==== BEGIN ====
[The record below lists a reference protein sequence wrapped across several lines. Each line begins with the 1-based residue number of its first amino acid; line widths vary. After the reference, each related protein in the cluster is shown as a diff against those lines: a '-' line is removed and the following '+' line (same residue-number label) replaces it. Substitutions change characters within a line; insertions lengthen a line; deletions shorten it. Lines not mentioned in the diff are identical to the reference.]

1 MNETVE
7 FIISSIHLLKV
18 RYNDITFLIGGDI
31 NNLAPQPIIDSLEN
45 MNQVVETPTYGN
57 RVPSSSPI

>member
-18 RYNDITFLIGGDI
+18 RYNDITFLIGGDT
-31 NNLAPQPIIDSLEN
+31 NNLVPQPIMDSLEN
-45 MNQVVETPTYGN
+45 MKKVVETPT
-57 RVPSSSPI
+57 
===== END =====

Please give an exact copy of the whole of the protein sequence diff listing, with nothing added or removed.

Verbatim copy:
[The record below lists a reference protein sequence wrapped across several lines. Each line begins with the 1-based residue number of its first amino acid; line widths vary. After the reference, each related protein in the cluster is shown as a diff against those lines: a '-' line is removed and the following '+' line (same residue-number label) replaces it. Substitutions change characters within a line; insertions lengthen a line; deletions shorten it. Lines not mentioned in the diff are identical to the reference.]

1 MNETVE
7 FIISSIHLLKV
18 RYNDITFLIGGDI
31 NNLAPQPIIDSLEN
45 MNQVVETPTYGN
57 RVPSSSPI

>member
-18 RYNDITFLIGGDI
+18 RYNDITFLIGGDT
-31 NNLAPQPIIDSLEN
+31 NNLVPQPIMDSLEN
-45 MNQVVETPTYGN
+45 MKKVVETPT
-57 RVPSSSPI
+57 